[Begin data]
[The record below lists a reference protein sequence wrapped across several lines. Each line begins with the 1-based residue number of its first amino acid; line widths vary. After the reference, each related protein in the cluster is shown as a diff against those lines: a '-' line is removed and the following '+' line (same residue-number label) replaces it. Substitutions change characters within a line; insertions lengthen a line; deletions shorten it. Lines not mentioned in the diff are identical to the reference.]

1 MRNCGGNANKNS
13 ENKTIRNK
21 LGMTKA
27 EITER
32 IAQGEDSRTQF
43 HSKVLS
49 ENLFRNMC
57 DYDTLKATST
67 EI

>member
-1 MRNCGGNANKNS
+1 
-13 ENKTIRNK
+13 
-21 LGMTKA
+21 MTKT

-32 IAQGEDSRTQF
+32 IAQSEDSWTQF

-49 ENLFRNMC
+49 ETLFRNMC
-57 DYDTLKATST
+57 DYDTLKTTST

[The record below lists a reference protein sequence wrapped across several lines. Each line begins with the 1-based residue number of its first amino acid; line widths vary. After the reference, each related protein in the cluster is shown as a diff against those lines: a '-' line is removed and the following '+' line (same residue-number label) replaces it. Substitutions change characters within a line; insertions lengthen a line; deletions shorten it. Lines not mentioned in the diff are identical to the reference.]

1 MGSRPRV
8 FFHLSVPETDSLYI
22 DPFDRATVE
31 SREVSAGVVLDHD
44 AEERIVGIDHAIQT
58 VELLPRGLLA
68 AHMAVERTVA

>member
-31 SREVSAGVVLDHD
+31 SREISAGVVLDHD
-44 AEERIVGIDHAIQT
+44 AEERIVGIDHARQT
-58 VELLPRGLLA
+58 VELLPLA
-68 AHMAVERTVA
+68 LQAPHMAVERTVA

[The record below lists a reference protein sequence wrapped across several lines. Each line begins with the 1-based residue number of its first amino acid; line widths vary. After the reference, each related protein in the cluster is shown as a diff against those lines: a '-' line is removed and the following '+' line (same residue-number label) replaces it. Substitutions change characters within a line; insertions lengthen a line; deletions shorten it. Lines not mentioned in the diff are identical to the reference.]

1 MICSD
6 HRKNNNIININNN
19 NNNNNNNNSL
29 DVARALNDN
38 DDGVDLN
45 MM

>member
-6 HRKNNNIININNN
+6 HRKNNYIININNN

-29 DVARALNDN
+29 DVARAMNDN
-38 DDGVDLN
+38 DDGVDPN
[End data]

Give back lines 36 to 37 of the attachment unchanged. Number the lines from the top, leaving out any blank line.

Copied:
+44 AEERIVGIDHARQT
-58 VELLPRGLLA